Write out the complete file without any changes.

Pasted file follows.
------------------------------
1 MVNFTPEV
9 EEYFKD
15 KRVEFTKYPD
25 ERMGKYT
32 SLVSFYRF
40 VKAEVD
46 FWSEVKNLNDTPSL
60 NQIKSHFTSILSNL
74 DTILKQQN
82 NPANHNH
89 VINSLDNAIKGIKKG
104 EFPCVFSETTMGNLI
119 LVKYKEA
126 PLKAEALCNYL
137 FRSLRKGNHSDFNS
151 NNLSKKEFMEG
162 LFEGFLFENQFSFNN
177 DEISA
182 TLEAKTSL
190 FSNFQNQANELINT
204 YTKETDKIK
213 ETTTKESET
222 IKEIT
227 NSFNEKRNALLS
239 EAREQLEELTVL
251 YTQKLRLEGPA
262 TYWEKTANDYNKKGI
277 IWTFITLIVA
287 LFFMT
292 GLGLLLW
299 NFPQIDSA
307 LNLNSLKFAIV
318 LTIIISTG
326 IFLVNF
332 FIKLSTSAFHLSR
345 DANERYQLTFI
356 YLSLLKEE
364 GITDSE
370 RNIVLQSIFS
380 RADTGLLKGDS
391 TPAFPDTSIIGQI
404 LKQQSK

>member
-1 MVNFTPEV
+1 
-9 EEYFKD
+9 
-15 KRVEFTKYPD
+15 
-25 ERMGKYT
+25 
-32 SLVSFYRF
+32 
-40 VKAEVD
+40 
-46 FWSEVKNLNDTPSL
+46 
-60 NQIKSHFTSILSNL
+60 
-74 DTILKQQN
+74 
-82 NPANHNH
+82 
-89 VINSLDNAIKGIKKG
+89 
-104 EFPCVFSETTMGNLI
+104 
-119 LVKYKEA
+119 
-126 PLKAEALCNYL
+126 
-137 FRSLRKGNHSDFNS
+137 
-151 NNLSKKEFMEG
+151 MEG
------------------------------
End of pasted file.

1 MVNFTPEV
9 EEYFKD
15 KRVEFTKYPD
25 ERMGKYT
32 SLVSFYRF
40 VKAEVD
46 FWSEVKNLNDTPSL
60 NQIKSHFTSILSNL
74 DTILKQQN
82 NPANHNH
89 VINSLDNAIKGIKKG
104 EFPCVFSETTMGNLI
119 LVKYKEA
126 PLKAEALCNYL
137 FRSLRKGNHSDFNS
151 NNLSKKEFMEG
162 LFEGFLFENQFSFNN
177 DEISA
182 TLEAKTSL
190 FSNFQNQANELINT
204 YTKETDKIK
213 ETTTKESET
222 IKEIT
227 NSFNEKRNALLS
239 EAREQLEELTVL
251 YTQKLRLEGPA
262 TYWEKTANDYNKKGI
277 IWTFITLIVA
287 LFFMT
292 GLGLLLW
299 NFPQIDSA
307 LNLNSLKFAIV
318 LTIIISTG
326 IFLVNF
332 FIKLSTSAFHLSR
345 DANERYQLTFI
356 YLSLLKEE
364 GITDSE
370 RNIVLQSIFS
380 RADTGLLKGDS
391 TPAFPDTSIIGQI
404 LKQQSK

>member
-1 MVNFTPEV
+1 
-9 EEYFKD
+9 
-15 KRVEFTKYPD
+15 
-25 ERMGKYT
+25 
-32 SLVSFYRF
+32 
-40 VKAEVD
+40 
-46 FWSEVKNLNDTPSL
+46 
-60 NQIKSHFTSILSNL
+60 
-74 DTILKQQN
+74 
-82 NPANHNH
+82 
-89 VINSLDNAIKGIKKG
+89 
-104 EFPCVFSETTMGNLI
+104 
-119 LVKYKEA
+119 
-126 PLKAEALCNYL
+126 
-137 FRSLRKGNHSDFNS
+137 
-151 NNLSKKEFMEG
+151 MEG